– by Ritika Chawla, Curriculum Head, ISLI
Education as we know it
Education in today’s world is a comparative between conventional or the so-called English education and an alternative form based on revolutionary ideas such as Nai Talim, provided by Mahatma Gandhi.
There is a considerable role of education in who we are and what we become. The significance of education today is quantified through numbers – test scores, pay packages, fee, highest percentages in board examinations, etc. In a country like India where education aims to provide a means to or rather an ‘escape’ to a better life, we have confused literacy with education. Literacy in itself is no education, but being a quantifiable term again, this is what governments and society aspire for. Linked with this, education influenced by the current industrial economy focuses more and more on material wealth, with the belief that wealth is prosperity and progress for a country. It encourages fierce competition instead of cooperation, along with specialization of skills, instead of holistic understanding.
The focus of institutional education or schooling is to pave a way out of poverty for students in developing countries such as India. But this is a just one-sided story.
The other side of education is the role it is playing in the separation of children from nature, from their family and community, enforcement of a sedentary lifestyle, etc. Schooling today is about the division of knowledge into subjects, instead of being a holistic understanding of the world around us. It further emphasizes on text-based rather than experience-based learning. With the stress on competitions and ranks, the schooling system has set a mould, and those students who don’t fit into this get termed as “failures”. Whereas the real aim of education ought to be to build an equitable and sustainable society.
About Nai Talim (or should we call it New Education?)
The idea of Nai Talim was given by Mahatma Gandhi many decades before we attained independence from the British. Also known as Basic Education for all, Nai Talim was meant for children between the ages of 6 to 14 years, i.e. primary schooling. Based on the principle that knowledge and work are inseparable, this radical educational philosophy aims at providing knowledge through praxis, aimed at bringing about all-round development of the child. Children were also expected to do activities such as cooking and cleaning on their own. In such a scenario, the role of the teacher was more of a facilitator and the lines between learning and teaching were blurred, as the teacher was also expected to learn from the students. The model was child-centric and not teacher-centric. The curriculum was supposed to be integrated with the productive work being the nucleus, from where learning for other subjects could be derived. Nai Talim also spoke about the role of the State and the Community. The productive work of the students was to be bought by the State and also help the community in becoming self-reliant. This, in turn, made the schools financially self-supporting, with the productive work helping to pay the teachers’ salary and other expenses. Nai Talim indirectly implied a radical restructuring of the society in India, where productive handicrafts were being associated with the lowest groups in the hierarchy of the caste system. Knowledge of the production processes involved in crafts, such as spinning, weaving, bookbinding, etc. had been the job of the lowest strata of the traditional caste-based society. A majority of this strata belonged to the category of ‘untouchables’. India’s own tradition of education, as well as the colonial education system, had emphasized skills such as literacy and acquisition of knowledge, of which the upper castes had a monopoly. Gandhi hoped that Nai Talim would change the opinion that manual work was inferior to mental work.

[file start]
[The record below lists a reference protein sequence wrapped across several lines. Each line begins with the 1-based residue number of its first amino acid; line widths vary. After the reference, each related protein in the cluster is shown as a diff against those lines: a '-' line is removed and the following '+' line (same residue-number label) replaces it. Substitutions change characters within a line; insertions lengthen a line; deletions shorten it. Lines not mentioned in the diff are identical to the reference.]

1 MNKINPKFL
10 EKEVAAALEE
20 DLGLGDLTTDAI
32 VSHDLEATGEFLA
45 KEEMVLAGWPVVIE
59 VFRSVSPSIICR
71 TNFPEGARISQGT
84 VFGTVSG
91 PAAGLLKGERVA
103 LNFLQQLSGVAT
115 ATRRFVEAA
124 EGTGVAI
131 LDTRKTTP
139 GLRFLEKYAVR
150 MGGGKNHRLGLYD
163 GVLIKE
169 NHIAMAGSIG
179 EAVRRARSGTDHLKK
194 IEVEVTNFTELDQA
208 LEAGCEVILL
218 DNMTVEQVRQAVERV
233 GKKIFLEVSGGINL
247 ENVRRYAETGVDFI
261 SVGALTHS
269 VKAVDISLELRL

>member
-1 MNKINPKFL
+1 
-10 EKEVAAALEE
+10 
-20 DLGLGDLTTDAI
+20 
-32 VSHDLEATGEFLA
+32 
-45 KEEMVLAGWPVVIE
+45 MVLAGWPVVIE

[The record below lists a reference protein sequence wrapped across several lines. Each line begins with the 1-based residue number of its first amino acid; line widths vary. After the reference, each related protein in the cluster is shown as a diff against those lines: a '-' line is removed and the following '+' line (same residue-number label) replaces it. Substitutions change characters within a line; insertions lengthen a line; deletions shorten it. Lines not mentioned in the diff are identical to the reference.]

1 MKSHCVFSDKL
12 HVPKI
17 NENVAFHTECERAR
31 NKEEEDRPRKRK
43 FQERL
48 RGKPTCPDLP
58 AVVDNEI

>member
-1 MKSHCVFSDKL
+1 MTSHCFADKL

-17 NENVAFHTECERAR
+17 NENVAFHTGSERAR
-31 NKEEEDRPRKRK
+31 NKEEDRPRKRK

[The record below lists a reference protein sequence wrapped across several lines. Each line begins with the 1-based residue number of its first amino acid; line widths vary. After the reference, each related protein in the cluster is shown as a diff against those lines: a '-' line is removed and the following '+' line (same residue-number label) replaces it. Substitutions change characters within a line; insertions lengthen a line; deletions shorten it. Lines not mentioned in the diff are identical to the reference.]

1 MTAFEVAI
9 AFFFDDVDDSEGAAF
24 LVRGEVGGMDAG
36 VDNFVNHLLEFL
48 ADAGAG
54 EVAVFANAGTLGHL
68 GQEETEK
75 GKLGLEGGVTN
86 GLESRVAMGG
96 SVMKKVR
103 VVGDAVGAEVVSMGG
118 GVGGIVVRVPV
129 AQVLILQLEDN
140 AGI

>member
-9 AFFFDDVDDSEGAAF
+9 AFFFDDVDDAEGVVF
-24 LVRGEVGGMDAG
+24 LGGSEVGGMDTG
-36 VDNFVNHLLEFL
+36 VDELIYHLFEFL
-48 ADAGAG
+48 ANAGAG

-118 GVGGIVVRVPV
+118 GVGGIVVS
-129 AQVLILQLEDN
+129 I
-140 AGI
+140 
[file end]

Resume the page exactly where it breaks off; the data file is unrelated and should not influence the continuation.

Hence, Nai Talim focused on social transformation, with the change in the established structure of opportunities for education. It hoped for schools to generate resources within for their sustenance and reaching out to all students in a community. This financial independence would have also helped schools to remain politically independent from State’s intervention.
Gandhi said “We will know what type of education to provide if we know what type of society we want”, maybe it is time to build a society that is more sustainable and equitable.
(Excerpt from the published version on ‘The New Leam’ -http://thenewleam.com/index.php/2016/04/13/rediscovering-gandhis-nai-talim-by-ritika-chawla/)